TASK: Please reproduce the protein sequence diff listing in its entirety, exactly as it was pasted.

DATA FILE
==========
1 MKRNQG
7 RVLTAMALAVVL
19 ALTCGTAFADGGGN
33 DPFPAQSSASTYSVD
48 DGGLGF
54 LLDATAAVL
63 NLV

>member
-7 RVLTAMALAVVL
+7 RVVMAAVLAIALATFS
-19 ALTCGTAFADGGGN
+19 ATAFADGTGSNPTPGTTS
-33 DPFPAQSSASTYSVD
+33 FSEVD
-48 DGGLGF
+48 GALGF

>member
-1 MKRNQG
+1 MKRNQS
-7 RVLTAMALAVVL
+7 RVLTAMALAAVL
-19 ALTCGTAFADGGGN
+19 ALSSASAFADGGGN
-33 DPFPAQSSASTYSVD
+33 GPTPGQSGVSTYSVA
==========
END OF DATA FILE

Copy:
1 MKRNQG
7 RVLTAMALAVVL
19 ALTCGTAFADGGGN
33 DPFPAQSSASTYSVD
48 DGGLGF
54 LLDATAAVL
63 NLV

>member
-7 RVLTAMALAVVL
+7 RVVMAAVLAIALATFS
-19 ALTCGTAFADGGGN
+19 ATAFADGTGSNPTPGTTS
-33 DPFPAQSSASTYSVD
+33 FSEVD
-48 DGGLGF
+48 GALGF

>member
-1 MKRNQG
+1 MKRNQS
-7 RVLTAMALAVVL
+7 RVLTAMALAAVL
-19 ALTCGTAFADGGGN
+19 ALSSASAFADGGGN
-33 DPFPAQSSASTYSVD
+33 GPTPGQSGVSTYSVA